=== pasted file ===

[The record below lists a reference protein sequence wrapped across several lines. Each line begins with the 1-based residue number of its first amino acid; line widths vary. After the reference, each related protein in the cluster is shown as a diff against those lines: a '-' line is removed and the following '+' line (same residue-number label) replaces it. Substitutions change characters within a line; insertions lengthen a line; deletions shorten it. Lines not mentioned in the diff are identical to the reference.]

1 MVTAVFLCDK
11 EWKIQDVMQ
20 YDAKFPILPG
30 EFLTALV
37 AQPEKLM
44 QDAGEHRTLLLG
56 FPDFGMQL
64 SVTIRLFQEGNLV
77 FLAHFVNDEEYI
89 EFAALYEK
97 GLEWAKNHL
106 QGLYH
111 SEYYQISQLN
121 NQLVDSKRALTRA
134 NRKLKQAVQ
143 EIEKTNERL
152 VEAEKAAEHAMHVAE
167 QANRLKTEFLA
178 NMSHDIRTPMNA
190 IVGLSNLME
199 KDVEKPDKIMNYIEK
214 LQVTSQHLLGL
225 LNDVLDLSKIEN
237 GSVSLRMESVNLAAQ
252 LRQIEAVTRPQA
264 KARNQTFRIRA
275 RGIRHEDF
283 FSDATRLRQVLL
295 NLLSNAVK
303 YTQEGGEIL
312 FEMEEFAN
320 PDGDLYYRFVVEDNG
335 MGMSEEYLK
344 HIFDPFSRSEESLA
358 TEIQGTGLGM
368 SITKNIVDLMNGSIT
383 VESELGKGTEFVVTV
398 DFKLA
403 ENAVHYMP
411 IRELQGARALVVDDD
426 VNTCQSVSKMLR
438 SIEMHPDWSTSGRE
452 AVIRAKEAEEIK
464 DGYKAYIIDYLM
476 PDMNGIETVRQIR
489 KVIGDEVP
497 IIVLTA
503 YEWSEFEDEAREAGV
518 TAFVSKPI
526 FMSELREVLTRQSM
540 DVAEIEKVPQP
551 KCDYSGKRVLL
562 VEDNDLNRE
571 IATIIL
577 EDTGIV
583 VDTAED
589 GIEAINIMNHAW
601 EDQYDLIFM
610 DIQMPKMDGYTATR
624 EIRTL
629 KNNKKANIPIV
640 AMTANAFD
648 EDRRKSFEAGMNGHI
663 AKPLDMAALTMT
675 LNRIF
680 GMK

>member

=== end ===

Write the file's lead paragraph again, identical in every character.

[The record below lists a reference protein sequence wrapped across several lines. Each line begins with the 1-based residue number of its first amino acid; line widths vary. After the reference, each related protein in the cluster is shown as a diff against those lines: a '-' line is removed and the following '+' line (same residue-number label) replaces it. Substitutions change characters within a line; insertions lengthen a line; deletions shorten it. Lines not mentioned in the diff are identical to the reference.]